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Old 11-28-2009, 03:37 PM   #1
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Default Price 5.0 vs LS1 / Ease of Install

Hello everyone, I've had my 1990 miata since 2001, and in those 8 years, have gone through 2 stock motors, and am currently running a 97 1.8, and custom T25 turbo setup at 12psi. I have all kinds of crap in the car: AEM EMS, front mount, custom downpipe charge pipes, 94 rear end with torsen, etc etc. I'm happy with the car, but for some reason I want to do a big motor swap on it. It could be that I see the motor just vaporizing itself, where as a stock V8 will be putting out more power and torque then I currently make.

So I'm looking at the possibility of just selling all my junk, and going head first into a v8 swap. I primarily use the car for drag racing at local tracks, and just in general for having fun in. It's off the road from September to April (when I'm in university), so there's a bunch of downtime to do this. I worked in a high end performance shop on the island here for 2 years, and did my own motor swaps, plus many others, so skill and tools aren't an issue. The main issue for me will be finding the parts I need, and the cost of them.

My initial inclination is a 5.0 swap will be the cheapest route, and probably the easiest to find the pieces, as 5.0 Mustangs are a dime a dozen here. It seems though that everyone is LSX crazy, but looking around at motor prices and the kits, the price seems much much higher. Is it really that much better? Can anyone give some figures on how much it cost them to do either swap?

Thanks folks
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Old 11-30-2009, 12:37 PM   #2
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I've built 3 Ford conversions to date and will be starting my 4th shortly. That said, my comments tend to be a little Ford heavy. However, I think I may have some advice to offer you.

From what I have seen, the advantage of using a typical LSx engine is that it will get you, in stock form, almost 200 more crank HP than a stock 1991 or so Mustang 5.0. 5.0's made 225 crank hp, LSx's make around 400. A used LSx is also newer, so you may be able to find one that can be simply "dropped in". Most donor 5.0 engines at this point are going to need at least a mild rebuild.

The advantage of using a Ford engine is cost. While a LSx driveline and computer may cost you $6K or so, donor Mustang engines can be literally picked up for $50. A9L computers go for about $120 on eBay and if you need a new one AutoZone will sell you one for $100. T-5 transmissions go for $100 to $500, the 7.5 rear goes for about $100 and driveshafts can be made for under $400. Additionally, the Ford kit, while it does cost $4,000, includes much more (including instructions) than the available LSx kits (from what I have heard).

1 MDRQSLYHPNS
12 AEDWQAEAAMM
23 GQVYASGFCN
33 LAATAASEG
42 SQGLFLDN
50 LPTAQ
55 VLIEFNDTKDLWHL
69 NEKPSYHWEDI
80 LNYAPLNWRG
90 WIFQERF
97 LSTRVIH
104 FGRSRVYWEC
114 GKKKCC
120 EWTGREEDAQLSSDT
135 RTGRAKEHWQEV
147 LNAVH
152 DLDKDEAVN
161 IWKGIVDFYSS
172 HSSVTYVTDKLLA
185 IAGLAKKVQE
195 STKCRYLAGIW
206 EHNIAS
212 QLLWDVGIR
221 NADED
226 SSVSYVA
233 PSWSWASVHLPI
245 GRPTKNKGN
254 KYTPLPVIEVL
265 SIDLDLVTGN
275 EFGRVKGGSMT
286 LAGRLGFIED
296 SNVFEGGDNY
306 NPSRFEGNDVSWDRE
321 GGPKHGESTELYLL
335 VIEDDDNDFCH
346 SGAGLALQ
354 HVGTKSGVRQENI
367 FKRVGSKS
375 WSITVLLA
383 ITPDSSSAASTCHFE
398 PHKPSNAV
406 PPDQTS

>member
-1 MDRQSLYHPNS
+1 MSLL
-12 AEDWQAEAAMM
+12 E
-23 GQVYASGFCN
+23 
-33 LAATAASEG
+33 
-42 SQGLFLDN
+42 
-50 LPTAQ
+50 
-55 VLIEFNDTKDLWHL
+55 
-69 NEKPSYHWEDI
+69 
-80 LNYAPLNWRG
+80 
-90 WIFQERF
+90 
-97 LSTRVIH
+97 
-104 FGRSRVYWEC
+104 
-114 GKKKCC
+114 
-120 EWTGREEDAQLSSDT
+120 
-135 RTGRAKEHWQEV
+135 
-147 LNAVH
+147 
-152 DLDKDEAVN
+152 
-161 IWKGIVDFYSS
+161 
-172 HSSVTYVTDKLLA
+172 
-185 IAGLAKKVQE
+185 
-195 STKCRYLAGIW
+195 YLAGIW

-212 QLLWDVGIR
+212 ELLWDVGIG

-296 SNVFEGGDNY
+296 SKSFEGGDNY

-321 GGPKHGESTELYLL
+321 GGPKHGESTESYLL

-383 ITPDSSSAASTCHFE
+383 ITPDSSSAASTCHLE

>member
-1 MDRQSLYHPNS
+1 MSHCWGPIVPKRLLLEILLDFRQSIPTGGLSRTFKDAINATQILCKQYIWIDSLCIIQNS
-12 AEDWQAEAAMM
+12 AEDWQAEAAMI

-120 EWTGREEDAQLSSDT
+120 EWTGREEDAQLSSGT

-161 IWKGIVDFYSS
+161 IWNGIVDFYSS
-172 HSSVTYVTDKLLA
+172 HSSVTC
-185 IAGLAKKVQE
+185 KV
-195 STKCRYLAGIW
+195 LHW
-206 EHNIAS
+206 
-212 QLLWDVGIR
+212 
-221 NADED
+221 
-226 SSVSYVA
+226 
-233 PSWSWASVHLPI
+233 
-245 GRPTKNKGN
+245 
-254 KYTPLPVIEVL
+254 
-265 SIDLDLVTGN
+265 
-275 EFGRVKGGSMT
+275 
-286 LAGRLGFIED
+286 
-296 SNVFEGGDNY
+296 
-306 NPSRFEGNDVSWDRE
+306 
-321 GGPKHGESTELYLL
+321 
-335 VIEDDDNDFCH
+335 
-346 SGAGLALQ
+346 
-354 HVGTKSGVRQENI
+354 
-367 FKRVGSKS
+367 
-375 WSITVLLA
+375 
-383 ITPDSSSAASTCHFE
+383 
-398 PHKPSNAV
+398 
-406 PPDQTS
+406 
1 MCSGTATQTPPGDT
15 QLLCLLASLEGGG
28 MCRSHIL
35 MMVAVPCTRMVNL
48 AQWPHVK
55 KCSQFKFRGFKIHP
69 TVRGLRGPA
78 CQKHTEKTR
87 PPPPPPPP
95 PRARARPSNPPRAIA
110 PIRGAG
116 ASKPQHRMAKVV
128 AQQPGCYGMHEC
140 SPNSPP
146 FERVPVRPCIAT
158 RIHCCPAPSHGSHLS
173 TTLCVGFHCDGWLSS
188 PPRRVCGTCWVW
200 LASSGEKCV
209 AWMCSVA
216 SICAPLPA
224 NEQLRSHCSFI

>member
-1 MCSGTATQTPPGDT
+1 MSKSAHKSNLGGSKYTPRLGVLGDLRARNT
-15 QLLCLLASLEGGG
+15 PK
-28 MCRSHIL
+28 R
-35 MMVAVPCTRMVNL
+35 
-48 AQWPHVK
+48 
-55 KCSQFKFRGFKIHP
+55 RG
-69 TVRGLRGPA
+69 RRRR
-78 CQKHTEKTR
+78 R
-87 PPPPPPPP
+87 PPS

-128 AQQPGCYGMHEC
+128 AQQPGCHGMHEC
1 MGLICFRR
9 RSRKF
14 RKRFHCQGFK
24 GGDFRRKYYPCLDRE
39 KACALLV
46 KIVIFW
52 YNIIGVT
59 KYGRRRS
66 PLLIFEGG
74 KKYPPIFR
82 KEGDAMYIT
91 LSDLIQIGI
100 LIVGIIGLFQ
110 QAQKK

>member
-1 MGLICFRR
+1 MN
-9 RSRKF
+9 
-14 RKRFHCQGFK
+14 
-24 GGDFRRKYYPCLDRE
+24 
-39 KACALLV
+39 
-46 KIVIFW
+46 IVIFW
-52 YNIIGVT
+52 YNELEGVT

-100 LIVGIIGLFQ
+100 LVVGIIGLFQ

So, in short, the advantage of the LSx route is immediate horsepower if you're not into "building" an engine. If you are ok with building the engine and the car, take your $50 mustang block, pick up a set of GT-40 parts from an Explorer for $100, a stroker kit for $1000 or so, a cheap E303 cam on eBay for under $100, put it all together CAREFULLY and you've got nearly the same 400 crank horse power of the LSx. Sorry, like I said, I'm a little biased...

Here's a link to my three completed Ford Builds should you want to see what's involved:
http://www.mccullyracingmotors.com/i...les/builds.htm

Good Luck with your decision,
-Jason McCully
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Old 11-30-2009, 12:49 PM   #3
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Thanks Jason, that's exactly what I was looking for.
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Old 12-01-2009, 01:04 PM   #4
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Glad to help

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Old 12-18-2009, 06:46 PM   #5
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What's the weight & balance difference between a typical LSx build and a 5.0 build?

EDIT for the OP: Also, you could possibly run the 5.0 ford with the AEM EMS using their CAS/distributor gizmo and some coil packs. This is what I'm considering. Yeah, you could sell the AEM unit and pick up a stock mustang ECU with lots of change leftover, but it's obviously not as powerful and you could get rid of the MAF.
Click the image to open in full size.

Last edited by turbotim; 12-18-2009 at 06:54 PM..
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Old 12-19-2009, 08:52 AM   #6